Texas Rangers manager Jeff Banister was the featured speaker at TCU baseball’s First Pitch Banquet on Friday night in downtown Fort Worth.
His message to the 450 guests packed into a ballroom at the Omni Hotel echoed a familiar refrain ever since Banister was named the 18th full-time manager in club history in October.
He touched on his traumatic past that included cancer and a neck injury that left him paralyzed for days. He described helping to change the culture of losing during a 21-year drought with the Pittsburgh Pirates and acknowledged that his “never, ever give up” mantra has been a bullet point as a character reference since he joined the Rangers.
But his message to the Horned Frogs team, which opens its season Feb. 13 at Lupton Stadium, was about opportunities.
“Don’t waste it,” he told the players. “You have to cultivate them and hold on to them. When you let opportunity slip through you may never get another one. They’re precious.”
Banister jumped at the chance to speak to college players, knowing most of their baseball careers won’t go beyond TCU.
“They’re fresh and they’re wide-eyed, and there’s still a lot inside them that plays for the color of the uniform,” he said during a reception before his speech. “There is that sense of pride. Not every one of these guys is going to go on and play professional baseball. They know, eventually, this might be the end for them. To get to talk to them and look in their eyes and see the enthusiasm and passion in their face, it’s excitement for me.”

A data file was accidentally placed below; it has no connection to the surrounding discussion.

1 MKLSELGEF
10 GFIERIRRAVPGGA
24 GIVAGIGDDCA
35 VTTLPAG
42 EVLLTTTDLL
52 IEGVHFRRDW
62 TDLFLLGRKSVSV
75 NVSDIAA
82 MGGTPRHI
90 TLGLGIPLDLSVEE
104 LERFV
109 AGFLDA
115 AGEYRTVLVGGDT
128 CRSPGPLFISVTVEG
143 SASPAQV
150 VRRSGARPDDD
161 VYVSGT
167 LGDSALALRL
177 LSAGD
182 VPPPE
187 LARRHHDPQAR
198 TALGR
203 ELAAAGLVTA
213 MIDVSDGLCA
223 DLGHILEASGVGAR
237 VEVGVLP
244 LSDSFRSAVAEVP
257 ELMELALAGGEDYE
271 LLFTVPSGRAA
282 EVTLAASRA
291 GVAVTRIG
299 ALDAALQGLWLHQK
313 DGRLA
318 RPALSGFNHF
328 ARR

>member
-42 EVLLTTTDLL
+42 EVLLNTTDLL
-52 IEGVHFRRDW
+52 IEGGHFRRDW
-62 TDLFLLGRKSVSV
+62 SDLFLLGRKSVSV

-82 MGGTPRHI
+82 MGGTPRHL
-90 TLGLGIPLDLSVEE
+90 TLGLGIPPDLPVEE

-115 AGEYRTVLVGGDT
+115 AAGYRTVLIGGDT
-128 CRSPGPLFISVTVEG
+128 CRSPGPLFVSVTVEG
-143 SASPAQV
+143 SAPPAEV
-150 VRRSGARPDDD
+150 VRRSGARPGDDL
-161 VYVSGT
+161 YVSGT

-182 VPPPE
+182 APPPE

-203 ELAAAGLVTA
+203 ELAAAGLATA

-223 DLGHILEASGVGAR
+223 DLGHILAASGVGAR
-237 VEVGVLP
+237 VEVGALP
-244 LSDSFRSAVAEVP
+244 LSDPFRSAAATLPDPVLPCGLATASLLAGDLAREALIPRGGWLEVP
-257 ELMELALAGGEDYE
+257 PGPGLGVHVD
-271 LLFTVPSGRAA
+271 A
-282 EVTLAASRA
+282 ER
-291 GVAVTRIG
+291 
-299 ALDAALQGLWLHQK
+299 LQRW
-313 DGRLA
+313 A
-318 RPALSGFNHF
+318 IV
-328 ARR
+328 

Among those in attendance were former TCU players and current major leaguers Jake Arrieta, Matt Carpenter and Brandon Finnegan. Finnegan helped the Frogs reach the College World Series last June before signing with the Kansas City Royals and helping them reach the World Series, the first player in history to do that in the same year.
TCU coach Jim Schlossnagle urged those in attendance to support Banister.
“This is the leader of the baseball community in the Metroplex, and in my opinion in the state of Texas, no disrespect to the Houston Astros and the Ryan family,” Schlossnagle said. “When the Rangers do well it’s just better for everybody.”
Banister and Schlossnagle hadn’t met before Banister was hired by the Rangers, but Schlossnagle’s reputation had already left an impact on Banister in Pittsburgh. The Pirates used some of TCU’s inspirational videos, including The Daily Grind motivational video from several years ago. Banister said he never stops trying to learn from other coaches, no matter the level.
“When you coach, whatever level it is, you take stuff, you learn from each other,” he said. “I truly believe if you’re not learning from each other, you’re just staying stagnant.”
The Rangers’ job was more than just an opportunity to manage a major league team, Banister said, but a chance to “come home.”
“I loved my time in Pittsburgh, but an opportunity to come home and put a uniform on that says Texas across the front every single night meant the world to me,” he said. “If you’re a Rangers fan at all, feel good, feel proud because there is a group of men that are angry, who are hungry and passionate about 2015.”